Harvey answers the phone and it’s some gay kid from Minnesota. The kid is thinking of killing himself. Harvey’s distracted but tries to focus: “No, no, don’t do that. Get on a bus. Go to the nearest big city. Go to Minneapolis or New York or LA. It doesn’t matter what anyone says. You’re not sick. You’re not wrong. God doesn’t hate you.”

It’s true what they’re saying: Sean Penn is incredible. I’m a Milk completist and I had to concentrate, hard, to see that it was Penn in the role, so absolutely does he disappear into Milk. It’s Gus Van Sant’s masterpiece, the film he was born to make. It’s painful, of course, and some parts of it were very hard to watch: Prop 6 so neatly prefiguring Prop 8, but without the wrenching end; the murderer walking through the City Hall where my dear friends married last month. The candlelit march down Market.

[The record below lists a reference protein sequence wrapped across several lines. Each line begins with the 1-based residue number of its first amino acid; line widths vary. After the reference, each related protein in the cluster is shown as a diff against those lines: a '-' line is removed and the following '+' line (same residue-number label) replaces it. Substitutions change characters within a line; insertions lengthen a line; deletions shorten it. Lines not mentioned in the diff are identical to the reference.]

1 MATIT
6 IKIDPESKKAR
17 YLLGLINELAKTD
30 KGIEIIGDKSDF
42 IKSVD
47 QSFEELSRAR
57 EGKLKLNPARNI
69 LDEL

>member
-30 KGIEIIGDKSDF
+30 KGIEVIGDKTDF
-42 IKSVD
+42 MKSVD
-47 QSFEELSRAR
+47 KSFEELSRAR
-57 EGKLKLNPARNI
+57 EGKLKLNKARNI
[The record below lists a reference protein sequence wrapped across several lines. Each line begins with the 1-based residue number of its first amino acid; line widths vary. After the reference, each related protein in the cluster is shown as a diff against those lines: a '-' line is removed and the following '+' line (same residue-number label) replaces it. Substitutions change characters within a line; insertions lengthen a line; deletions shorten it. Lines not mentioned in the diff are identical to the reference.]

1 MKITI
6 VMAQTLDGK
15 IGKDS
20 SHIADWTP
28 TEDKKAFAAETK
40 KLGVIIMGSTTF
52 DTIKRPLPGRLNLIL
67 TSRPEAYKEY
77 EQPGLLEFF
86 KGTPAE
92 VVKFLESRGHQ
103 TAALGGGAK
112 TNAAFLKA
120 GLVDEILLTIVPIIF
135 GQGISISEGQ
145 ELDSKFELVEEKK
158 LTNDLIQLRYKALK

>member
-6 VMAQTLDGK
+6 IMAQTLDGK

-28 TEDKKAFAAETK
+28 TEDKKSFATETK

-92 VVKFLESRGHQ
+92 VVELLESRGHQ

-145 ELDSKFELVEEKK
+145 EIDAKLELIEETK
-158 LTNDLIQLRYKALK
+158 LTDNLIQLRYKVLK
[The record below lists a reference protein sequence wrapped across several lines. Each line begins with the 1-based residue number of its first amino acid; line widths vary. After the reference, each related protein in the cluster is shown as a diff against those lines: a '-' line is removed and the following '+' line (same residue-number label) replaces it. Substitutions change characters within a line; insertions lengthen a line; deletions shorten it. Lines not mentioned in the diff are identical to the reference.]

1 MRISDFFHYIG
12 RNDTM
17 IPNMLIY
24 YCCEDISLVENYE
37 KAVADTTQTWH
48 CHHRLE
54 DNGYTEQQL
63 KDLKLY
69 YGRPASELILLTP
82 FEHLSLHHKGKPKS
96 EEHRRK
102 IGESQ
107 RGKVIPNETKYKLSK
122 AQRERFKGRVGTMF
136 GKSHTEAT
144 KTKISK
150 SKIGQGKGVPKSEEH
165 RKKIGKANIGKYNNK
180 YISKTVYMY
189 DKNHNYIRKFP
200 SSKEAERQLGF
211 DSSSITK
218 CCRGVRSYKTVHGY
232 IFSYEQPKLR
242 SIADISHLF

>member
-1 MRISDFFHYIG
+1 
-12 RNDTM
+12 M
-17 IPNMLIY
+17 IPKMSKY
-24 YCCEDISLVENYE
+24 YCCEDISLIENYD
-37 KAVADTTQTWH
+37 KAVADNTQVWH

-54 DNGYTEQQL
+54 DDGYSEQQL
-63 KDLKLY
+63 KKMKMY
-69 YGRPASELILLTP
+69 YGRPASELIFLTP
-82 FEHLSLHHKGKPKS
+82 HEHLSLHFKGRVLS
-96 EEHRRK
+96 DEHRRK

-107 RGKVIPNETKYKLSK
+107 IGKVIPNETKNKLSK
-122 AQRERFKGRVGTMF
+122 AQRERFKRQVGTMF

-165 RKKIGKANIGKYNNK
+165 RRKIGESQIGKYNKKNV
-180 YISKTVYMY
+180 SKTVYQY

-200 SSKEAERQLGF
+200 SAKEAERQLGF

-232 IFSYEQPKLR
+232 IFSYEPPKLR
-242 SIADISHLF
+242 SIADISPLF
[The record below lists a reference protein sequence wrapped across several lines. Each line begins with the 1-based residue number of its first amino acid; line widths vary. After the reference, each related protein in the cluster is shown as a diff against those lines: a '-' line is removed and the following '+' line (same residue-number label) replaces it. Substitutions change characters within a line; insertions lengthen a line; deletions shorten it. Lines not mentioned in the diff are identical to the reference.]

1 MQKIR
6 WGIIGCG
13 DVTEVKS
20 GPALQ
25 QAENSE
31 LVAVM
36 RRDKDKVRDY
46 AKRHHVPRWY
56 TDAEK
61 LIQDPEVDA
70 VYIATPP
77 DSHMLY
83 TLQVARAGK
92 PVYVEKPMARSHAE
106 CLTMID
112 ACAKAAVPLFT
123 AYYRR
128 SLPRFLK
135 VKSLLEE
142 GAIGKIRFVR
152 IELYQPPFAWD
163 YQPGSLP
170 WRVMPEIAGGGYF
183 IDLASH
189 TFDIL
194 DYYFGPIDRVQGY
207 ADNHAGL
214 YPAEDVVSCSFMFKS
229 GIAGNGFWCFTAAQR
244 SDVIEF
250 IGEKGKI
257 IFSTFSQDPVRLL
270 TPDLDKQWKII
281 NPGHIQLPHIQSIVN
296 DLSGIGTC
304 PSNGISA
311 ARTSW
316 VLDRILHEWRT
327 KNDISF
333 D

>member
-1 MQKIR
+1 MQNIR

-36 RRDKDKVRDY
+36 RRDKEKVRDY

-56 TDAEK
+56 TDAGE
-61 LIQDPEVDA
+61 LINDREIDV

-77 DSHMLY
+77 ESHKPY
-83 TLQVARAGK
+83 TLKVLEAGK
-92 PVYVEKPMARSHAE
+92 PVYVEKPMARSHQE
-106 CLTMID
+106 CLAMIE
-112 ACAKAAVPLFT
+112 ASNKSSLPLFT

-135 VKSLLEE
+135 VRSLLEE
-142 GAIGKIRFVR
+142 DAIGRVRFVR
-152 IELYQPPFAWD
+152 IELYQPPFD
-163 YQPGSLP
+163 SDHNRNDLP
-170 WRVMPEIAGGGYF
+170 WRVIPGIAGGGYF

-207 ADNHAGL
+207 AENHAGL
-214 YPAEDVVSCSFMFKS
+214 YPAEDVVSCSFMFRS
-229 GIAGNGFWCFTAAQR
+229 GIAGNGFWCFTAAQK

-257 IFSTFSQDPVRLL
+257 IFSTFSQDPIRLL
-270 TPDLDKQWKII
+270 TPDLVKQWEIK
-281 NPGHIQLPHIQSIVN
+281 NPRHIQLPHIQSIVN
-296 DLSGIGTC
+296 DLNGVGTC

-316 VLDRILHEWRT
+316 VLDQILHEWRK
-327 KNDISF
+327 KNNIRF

But it was at “Get on the bus” that I started crying. GLBT history doesn’t matter only to GLBT people. It matters to all the fellow travellers, to anyone who likes opera or books better than football or stock car racing, to anyone who even just doesn’t want people like us dead. Weird kids, misfits, outsiders. “Get on the bus”; where would I be now, if no one had said it to me? “Get to the nearest big city. You’re not wrong. God doesn’t hate you.”

Leave a Reply

Comments are closed.